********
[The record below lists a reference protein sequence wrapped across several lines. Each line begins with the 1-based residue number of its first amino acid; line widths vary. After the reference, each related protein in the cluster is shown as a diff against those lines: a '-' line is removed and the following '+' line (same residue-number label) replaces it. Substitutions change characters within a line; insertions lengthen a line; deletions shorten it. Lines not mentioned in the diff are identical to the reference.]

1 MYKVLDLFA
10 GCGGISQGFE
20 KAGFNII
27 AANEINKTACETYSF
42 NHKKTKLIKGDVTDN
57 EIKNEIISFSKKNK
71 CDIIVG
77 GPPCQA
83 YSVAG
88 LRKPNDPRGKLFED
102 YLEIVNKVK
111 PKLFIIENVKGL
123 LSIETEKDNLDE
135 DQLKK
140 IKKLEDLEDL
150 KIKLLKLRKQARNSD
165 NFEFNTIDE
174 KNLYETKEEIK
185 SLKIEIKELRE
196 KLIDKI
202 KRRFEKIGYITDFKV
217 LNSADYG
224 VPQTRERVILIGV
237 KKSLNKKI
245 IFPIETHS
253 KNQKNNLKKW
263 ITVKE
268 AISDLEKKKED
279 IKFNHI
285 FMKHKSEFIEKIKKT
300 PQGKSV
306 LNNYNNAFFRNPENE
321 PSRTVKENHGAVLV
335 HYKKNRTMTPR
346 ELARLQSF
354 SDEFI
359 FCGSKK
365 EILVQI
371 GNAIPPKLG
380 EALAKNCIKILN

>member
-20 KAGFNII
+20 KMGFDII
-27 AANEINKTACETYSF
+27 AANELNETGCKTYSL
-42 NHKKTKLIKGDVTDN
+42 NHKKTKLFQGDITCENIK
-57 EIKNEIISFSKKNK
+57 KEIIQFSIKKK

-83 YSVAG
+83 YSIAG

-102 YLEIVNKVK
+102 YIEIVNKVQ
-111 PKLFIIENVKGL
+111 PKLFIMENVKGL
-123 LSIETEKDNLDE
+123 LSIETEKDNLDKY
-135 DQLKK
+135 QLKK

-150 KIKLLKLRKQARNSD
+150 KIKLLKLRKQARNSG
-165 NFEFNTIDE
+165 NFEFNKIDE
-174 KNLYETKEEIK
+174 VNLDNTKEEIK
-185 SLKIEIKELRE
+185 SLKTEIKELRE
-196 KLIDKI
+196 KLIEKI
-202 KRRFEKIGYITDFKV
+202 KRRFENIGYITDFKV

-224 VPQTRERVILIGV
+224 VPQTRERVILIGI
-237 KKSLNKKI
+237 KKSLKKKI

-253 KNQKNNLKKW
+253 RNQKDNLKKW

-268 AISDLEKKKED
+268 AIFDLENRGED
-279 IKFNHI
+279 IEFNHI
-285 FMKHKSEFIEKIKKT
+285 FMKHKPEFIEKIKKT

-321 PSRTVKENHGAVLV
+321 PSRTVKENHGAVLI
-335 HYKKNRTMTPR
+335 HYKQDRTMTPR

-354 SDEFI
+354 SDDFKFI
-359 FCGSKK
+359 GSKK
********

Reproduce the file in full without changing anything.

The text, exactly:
[The record below lists a reference protein sequence wrapped across several lines. Each line begins with the 1-based residue number of its first amino acid; line widths vary. After the reference, each related protein in the cluster is shown as a diff against those lines: a '-' line is removed and the following '+' line (same residue-number label) replaces it. Substitutions change characters within a line; insertions lengthen a line; deletions shorten it. Lines not mentioned in the diff are identical to the reference.]

1 MYKVLDLFA
10 GCGGISQGFE
20 KAGFNII
27 AANEINKTACETYSF
42 NHKKTKLIKGDVTDN
57 EIKNEIISFSKKNK
71 CDIIVG
77 GPPCQA
83 YSVAG
88 LRKPNDPRGKLFED
102 YLEIVNKVK
111 PKLFIIENVKGL
123 LSIETEKDNLDE
135 DQLKK
140 IKKLEDLEDL
150 KIKLLKLRKQARNSD
165 NFEFNTIDE
174 KNLYETKEEIK
185 SLKIEIKELRE
196 KLIDKI
202 KRRFEKIGYITDFKV
217 LNSADYG
224 VPQTRERVILIGV
237 KKSLNKKI
245 IFPIETHS
253 KNQKNNLKKW
263 ITVKE
268 AISDLEKKKED
279 IKFNHI
285 FMKHKSEFIEKIKKT
300 PQGKSV
306 LNNYNNAFFRNPENE
321 PSRTVKENHGAVLV
335 HYKKNRTMTPR
346 ELARLQSF
354 SDEFI
359 FCGSKK
365 EILVQI
371 GNAIPPKLG
380 EALAKNCIKILN

>member
-20 KAGFNII
+20 KMGFDII
-27 AANEINKTACETYSF
+27 AANELNETGCKTYSL
-42 NHKKTKLIKGDVTDN
+42 NHKKTKLFQGDITCENIK
-57 EIKNEIISFSKKNK
+57 KEIIQFSIKKK

-83 YSVAG
+83 YSIAG

-102 YLEIVNKVK
+102 YIEIVNKVQ
-111 PKLFIIENVKGL
+111 PKLFIMENVKGL
-123 LSIETEKDNLDE
+123 LSIETEKDNLDKY
-135 DQLKK
+135 QLKK

-150 KIKLLKLRKQARNSD
+150 KIKLLKLRKQARNSG
-165 NFEFNTIDE
+165 NFEFNKIDE
-174 KNLYETKEEIK
+174 VNLDNTKEEIK
-185 SLKIEIKELRE
+185 SLKTEIKELRE
-196 KLIDKI
+196 KLIEKI
-202 KRRFEKIGYITDFKV
+202 KRRFENIGYITDFKV

-224 VPQTRERVILIGV
+224 VPQTRERVILIGI
-237 KKSLNKKI
+237 KKSLKKKI

-253 KNQKNNLKKW
+253 RNQKDNLKKW

-268 AISDLEKKKED
+268 AIFDLENRGED
-279 IKFNHI
+279 IEFNHI
-285 FMKHKSEFIEKIKKT
+285 FMKHKPEFIEKIKKT

-321 PSRTVKENHGAVLV
+321 PSRTVKENHGAVLI
-335 HYKKNRTMTPR
+335 HYKQDRTMTPR

-354 SDEFI
+354 SDDFKFI
-359 FCGSKK
+359 GSKK